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Tuesday, 2 September 2014
Page: 9429

Dr HENDY (Eden-Monaro) (16:49): A question for the Leader of the Opposition: where is the money coming from, Mr Shorten? I begin by reminding the House of the enormous damaging budgetary legacy that the ALP left this government to clean up. We have been talking a lot about it since May this year when the budget was released but it does not seem to have sunk into the heads of the people opposite. Australia cannot go on borrowing a billion dollars every single month just to pay the interest on Labor borrowings. This is wasted money that could otherwise be building roads, schools or hospitals or paying for tax cuts for long-suffering taxpayers. Under Labor, Australia ran six straight years of record budget deficits. Labor left the coalition a further $123 billion in projected deficits and gross debt is forecast to hit $667 billion—that is, $25,000 for every man, woman and child in Australia or $25,000 for every person in my electorate of Eden-Monaro.

This year's budget papers show that even with the government's efforts to repair the budget there will be four more deficits over the next four years. That would make 10 deficits in a row and would be unprecedented in our post war history. We did not create Labor's mess but said we will fix it and that is exactly what we are doing. In fact, the amazing hypocrisy is that one of the architects of that debt and deficit disaster, the member for McMahon, the former Treasurer, has sought to debate this issue today although he is not here. That shows what he really thinks about the issue. In fact, there are only three members of the ALP in the chamber at the moment and one is just about to leave. So as the member for McPherson said, that just gives you an indication of how seriously they really regard this issue.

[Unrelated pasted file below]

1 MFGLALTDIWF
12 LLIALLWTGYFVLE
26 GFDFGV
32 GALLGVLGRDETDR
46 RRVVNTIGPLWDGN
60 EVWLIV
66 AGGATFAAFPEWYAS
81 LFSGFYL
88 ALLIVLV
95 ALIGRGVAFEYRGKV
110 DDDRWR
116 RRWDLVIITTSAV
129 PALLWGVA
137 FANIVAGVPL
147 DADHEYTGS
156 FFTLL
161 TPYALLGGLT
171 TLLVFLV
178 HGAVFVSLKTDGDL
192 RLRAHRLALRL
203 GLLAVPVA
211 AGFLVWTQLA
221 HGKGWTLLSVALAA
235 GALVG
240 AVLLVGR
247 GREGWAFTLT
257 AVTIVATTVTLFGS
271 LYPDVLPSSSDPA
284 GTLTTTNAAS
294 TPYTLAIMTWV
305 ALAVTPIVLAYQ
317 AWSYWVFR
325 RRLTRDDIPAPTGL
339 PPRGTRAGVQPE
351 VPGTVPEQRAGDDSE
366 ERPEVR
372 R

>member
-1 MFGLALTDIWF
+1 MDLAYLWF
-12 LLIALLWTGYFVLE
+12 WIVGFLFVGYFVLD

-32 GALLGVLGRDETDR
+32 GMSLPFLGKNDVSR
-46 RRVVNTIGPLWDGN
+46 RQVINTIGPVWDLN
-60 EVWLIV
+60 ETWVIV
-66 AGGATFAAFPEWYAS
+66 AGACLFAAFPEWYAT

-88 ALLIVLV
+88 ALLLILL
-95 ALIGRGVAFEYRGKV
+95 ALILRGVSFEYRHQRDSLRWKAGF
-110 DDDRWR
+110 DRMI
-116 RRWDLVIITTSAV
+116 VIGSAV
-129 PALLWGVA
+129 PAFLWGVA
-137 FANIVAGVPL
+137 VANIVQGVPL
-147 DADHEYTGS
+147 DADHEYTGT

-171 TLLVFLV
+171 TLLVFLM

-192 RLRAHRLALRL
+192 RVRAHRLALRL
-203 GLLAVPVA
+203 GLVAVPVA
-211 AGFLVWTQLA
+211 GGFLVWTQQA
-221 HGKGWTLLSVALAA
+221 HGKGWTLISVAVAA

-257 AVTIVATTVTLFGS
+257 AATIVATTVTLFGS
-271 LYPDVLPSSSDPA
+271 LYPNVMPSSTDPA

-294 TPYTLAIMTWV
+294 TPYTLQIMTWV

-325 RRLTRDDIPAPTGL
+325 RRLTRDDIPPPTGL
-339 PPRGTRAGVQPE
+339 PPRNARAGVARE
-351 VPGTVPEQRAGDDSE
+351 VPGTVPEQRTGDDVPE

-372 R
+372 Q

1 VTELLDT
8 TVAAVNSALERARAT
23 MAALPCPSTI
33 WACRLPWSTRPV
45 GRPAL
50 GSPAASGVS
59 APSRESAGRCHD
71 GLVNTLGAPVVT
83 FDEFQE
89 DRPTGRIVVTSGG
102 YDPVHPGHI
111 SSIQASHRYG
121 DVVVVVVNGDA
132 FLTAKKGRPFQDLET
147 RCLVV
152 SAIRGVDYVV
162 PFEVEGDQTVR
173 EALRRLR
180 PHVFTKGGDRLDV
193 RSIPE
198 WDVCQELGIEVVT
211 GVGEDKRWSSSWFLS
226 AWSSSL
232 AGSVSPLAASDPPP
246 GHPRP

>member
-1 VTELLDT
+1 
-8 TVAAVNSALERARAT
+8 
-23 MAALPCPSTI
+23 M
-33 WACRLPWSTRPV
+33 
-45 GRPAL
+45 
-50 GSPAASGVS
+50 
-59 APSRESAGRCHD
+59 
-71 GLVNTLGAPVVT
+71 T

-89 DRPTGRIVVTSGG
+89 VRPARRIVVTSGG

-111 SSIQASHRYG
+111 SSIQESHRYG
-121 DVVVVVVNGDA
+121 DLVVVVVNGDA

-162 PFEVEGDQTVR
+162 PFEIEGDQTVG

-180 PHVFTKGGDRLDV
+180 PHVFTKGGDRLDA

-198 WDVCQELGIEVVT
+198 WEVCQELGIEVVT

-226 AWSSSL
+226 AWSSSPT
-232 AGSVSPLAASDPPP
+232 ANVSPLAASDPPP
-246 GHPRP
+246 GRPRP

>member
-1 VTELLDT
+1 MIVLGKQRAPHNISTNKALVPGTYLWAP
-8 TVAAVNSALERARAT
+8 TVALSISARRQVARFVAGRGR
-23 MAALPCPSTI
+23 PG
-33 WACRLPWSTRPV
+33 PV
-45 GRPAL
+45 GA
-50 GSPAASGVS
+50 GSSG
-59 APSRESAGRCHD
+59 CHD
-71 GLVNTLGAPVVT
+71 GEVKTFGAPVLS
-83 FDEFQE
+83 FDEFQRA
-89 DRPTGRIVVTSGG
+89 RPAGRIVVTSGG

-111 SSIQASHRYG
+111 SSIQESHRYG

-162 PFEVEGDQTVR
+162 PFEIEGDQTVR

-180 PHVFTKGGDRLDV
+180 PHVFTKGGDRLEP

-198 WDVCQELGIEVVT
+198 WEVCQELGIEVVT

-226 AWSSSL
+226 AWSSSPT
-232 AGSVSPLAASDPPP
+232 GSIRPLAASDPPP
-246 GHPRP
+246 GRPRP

Despite what our opponents state, the government is honouring its election commitments to aged pensioners and self funded retirees to make no changes to the age pension in this term of government and to index the income thresholds to the consumer price index for the Commonwealth seniors health card for self funded retirees. In fact, aged pensioners will benefit because the government is scrapping the carbon tax. That will reduce price pressures. Aged pensioners will also continue to receive the compensation payment after the carbon tax is scrapped. So that is an extra boost.

What the opposition wants to ignore in their pursuit of scare campaigns is that Australia faces a major demographic shift as the baby boomer generation enters retirement. We will have more retirees than ever before and they will be living longer. That is an unavoidable fact and a proven government has only one course of action: that is, to deal with the issues head-on. The demographic challenge will have major implications for the aged pension system. If we wish to have a sustainable aged pension system that looks after those who need it most now and into the future, we must reform it.

When I go around my electorate of Eden-Monaro, seniors in my seat understand that there is a monumental task that needs to be addressed. Australia needs a well-targeted, means-tested income support system which provides financial assistance to those most in need while encouraging self-provision whenever possible. One part of our policy is to deal with the aged pension age. The previous government enacted legislation to increase the aged pension to 67 years by July 2023. They do not like us reminding the Australian people about the fact that they did that. New legislation from this government will continue the process they set up to increase the aged pension age until it reaches— (Time expired)

The DEPUTY SPEAKER ( Mr Vasta ): Order! I thank the member for Eden-Monaro but the time allotted for this discussion has expired.